The town of Marana and the Cortaro-Marana Irrigation District are nearing an agreement that would transfer ownership of seven productive water wells from CMID to the town.

Dan Post, chairman of the CMID board, said the seven wells are not among the high-volume irrigation wells that make up about 45 percent of the district's well inventory. Rather, they are lower volume wells sufficient for domestic water purposes.

"They didn't fit into our irrigation needs, so we're selling them to the town," he said.

Town manager Gilbert Davidson said last week the town remains in negotiations with the CMID on the purchase of the wells. He expects the deal to be done before the end of May.

While declining to give an exact purchase price for the wells, Davidson conceded the price would be in "seven figures," and added, "the ultimate number will be fair to both organizations based on the value of the deal and resolving the outstanding issues over the years."

CMID has had an intergovernmental agreement with the town since 1997 to provide wholesale water to the town's water system. That agreement, said Post, was mutually terminated in January of this year.

"The town felt it needed to produce its own water and didn't need to be tied to us," Post said of the agreement's end. "The agreement was that as we transitioned from agriculture to urban, the loss of sales to farmers would be made up by increased sales to urban areas, but that didn't happen as fast as we thought it would. Our expenses to produce water for them (Marana) were in proportion to the volumes we were selling them, but to cover our costs we would have had to raise our price more than they could afford."

Davidson called the IGA termination a way "to afford the town the opportunity to do the things we need to do as a community."

Dorothy O'Brien, assistant utilities director for the town, said Marana decided to pursue purchase of the wells for added capacity, redundancy and their locations.

"The town has relied on these wells as potable water sources since the 1997 agreement and now we're purchasing those assets," she said.

The wells being purchased include two irrigation wells and two domestic wells in the Cortaro Road – Continental Ranch area, producing 1,800, 1,240, 300 and 225 gallons per minute. Another well in west Marana off Sandario Road produces 650 gpm, one in east Marana, 500 gpm, and one on Avra Valley Road, 50 gpm.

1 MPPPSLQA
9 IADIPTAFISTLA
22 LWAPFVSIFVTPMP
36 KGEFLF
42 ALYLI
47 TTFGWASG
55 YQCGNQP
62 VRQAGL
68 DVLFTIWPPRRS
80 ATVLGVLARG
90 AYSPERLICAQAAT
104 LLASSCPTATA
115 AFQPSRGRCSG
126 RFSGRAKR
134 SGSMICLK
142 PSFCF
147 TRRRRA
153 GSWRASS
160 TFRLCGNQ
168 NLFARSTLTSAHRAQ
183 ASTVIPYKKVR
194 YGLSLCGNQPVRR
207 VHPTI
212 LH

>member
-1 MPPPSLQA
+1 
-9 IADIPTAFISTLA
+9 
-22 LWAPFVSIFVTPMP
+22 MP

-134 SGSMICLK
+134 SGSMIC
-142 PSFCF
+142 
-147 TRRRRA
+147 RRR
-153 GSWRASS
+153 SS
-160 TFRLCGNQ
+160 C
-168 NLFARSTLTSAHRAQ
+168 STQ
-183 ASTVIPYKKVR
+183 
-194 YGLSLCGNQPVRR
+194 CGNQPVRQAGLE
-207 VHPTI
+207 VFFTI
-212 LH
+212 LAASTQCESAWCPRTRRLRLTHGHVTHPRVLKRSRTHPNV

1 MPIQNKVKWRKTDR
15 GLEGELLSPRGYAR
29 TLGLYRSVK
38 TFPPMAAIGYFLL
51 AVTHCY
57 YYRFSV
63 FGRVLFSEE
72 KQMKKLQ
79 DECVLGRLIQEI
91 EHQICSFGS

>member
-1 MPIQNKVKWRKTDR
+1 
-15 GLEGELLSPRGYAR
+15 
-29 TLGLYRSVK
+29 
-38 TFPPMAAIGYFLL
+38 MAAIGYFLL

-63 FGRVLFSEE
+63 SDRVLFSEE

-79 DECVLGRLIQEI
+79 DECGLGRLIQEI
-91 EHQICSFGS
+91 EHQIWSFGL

CMID has more than 50 remaining wells, serving both domestic and irrigation requirements.

According to Post, the Cortaro Water Users Association, which is the operating body of the CMID, originally put up the seed money to incorporate the town of Marana to help protect the area's water resources so they wouldn't be lost to the city of Tucson.

"Farmers have as much at stake in making the town successful as anyone else," Post said. "We're vitally interested in the success of the town, and water is a key to that success. We have substantial water rights and are willing to share with the town at appropriate compensation to the district."

Davidson said he expects the town will continue to have a good relationship with CMID, especially as other water issues develop in the coming years.

"There are issues of flood control, supplying water to public areas, working with homeowners associations and electrical power that we can explore with CMID," Davidson said.

He noted small amounts of hydropower can be created from canals where small turbines generate green, renewable energy.

"If we were able to apply some of the one megawatt of hydropower we already receive to public facilities, parks or street lighting, there might be some opportunities for CMID with their hydropower as well," Davidson said.

Council members Herb Kai and Jon Post have recused themselves from discussions regarding CMID and the town of Marana.

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